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Someone with a wide-brimmed hat holding a banjo in the sunset - photo by Priscilla Du Preez

Banjo Virtual Instrument Comparison Review

Three banjos dueling. In this case, they are virtual instruments (VIs), sampled and packaged.

As you wander through this review, be sure to play the samples of each of the 3 instruments. The makers chose very different means of emulating the sound of the banjo. You get to decide which one might work for you. Whether you chose one or not, I’m curious to know what you think of these virtual instruments. (Let me know in the comments or on Twitter.)

Banjo Solo Time

Three banjo virtual instruments in a Protools recording project

Ample Sound had an initial sale on their Ethnic Banjo VI and I couldn’t resist. Previously, I had licensed Orange Tree Samples’ Evolution Bluegrass Banjo and Realitones’ RealiBanjo. Up to this point, I had only used RealiBanjo in recordings, so it was time to determine where each is best used. I thought you might enjoy coming along for the ride.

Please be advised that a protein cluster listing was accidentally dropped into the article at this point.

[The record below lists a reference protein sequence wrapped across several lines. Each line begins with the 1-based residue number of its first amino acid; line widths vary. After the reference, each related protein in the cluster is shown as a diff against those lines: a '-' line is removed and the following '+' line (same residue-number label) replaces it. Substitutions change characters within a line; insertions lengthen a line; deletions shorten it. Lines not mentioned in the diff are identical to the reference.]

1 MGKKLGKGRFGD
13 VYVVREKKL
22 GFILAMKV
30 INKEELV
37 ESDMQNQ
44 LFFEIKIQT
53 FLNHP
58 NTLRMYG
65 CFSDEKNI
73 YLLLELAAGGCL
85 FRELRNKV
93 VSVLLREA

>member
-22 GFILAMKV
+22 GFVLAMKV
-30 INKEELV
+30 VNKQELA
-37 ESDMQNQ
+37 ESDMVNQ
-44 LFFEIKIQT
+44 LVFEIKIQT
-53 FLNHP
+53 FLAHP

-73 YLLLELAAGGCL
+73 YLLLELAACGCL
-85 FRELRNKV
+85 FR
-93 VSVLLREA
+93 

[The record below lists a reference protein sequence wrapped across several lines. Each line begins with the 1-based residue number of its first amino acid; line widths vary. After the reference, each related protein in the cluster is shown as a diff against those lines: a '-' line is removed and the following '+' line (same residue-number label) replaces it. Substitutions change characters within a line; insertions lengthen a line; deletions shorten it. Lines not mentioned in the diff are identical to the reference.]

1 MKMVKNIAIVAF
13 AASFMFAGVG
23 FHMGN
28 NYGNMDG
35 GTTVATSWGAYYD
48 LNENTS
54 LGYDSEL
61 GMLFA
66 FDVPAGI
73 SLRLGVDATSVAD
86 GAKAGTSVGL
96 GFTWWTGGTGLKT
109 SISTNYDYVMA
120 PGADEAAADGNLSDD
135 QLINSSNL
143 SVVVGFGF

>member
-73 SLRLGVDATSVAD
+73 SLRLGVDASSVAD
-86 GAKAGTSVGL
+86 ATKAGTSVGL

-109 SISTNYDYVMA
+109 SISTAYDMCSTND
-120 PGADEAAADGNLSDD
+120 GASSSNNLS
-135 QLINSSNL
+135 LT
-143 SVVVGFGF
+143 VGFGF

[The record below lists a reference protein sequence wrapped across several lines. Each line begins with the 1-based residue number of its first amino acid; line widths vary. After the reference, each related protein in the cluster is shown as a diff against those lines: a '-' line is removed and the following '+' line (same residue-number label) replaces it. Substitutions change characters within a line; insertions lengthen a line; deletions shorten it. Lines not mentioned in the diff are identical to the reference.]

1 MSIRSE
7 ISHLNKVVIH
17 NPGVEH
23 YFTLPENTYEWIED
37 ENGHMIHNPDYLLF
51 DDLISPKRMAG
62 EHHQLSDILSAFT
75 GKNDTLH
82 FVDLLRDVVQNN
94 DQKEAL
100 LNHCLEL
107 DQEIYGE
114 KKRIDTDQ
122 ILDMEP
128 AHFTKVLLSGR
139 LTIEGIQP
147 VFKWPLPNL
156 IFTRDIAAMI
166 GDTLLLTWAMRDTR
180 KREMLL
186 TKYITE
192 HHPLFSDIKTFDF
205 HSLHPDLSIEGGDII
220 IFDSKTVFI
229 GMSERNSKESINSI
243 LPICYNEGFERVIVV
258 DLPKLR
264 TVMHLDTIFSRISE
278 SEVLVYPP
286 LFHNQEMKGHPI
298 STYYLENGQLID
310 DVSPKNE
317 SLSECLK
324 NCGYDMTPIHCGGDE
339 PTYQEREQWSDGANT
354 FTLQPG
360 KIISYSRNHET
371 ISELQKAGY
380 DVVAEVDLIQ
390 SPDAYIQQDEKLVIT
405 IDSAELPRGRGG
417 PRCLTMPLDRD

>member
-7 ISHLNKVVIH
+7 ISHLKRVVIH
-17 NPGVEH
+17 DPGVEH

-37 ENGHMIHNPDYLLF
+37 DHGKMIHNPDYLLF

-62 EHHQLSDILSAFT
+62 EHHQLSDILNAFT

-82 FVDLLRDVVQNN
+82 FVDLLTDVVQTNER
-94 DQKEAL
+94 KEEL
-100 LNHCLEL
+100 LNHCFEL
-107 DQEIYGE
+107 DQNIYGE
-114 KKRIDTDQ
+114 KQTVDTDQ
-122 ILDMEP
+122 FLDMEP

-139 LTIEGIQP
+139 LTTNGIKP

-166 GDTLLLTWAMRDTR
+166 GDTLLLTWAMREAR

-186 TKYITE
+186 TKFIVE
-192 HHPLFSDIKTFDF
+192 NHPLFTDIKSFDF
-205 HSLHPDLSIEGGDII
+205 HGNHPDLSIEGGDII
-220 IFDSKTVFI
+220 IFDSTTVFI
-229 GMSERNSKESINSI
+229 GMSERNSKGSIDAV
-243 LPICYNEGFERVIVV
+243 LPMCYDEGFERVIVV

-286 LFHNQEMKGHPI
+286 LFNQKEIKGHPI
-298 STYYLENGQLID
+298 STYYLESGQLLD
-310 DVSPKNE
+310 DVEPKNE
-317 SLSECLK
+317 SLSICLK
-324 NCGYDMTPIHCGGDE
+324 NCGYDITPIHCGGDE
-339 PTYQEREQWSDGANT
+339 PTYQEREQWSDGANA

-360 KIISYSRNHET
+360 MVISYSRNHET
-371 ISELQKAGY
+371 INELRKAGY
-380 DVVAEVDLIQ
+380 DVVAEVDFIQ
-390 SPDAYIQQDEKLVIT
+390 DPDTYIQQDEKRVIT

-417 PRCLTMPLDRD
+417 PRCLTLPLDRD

In the first 22 seconds of my sample tracks, you can hear a short improvisation/play-through on each of the three VIs. I used identical MIDI data, just a touch of reverb, and mastering limiter in all cases. (So that you hear the sound of the sample libraries, I did not use any EQ.) Notice the different character of each instrument. Just as importantly, you’ll hear that, though the playing is the same, the slurs and hammer-ons are quite different in each of the three.

Ample Sound Ethnic Banjo, part 1
Orange Tree Samples Evolution Bluegrass Banjo, part 1
RealiTone RealiBanjo, part 1
VIInitial Listen
Ample Ethnic8
OTS Evolution8
Ample Ethnic8
OTS Evolution7

Banjo Is Cool

Next, I modified this first section to test for dynamics, muting, and harmonics (if they were available). The first two banjo VIs offered these articulations, but I could find no way to perform the harmonics on the RealiBanjo. Each of these had very different styles of muted playing as you can hear at about the 6 second mark in the sample below. The Ample Sound VI produced the most musical-sounding muted playing even when I experimented with it in a mix.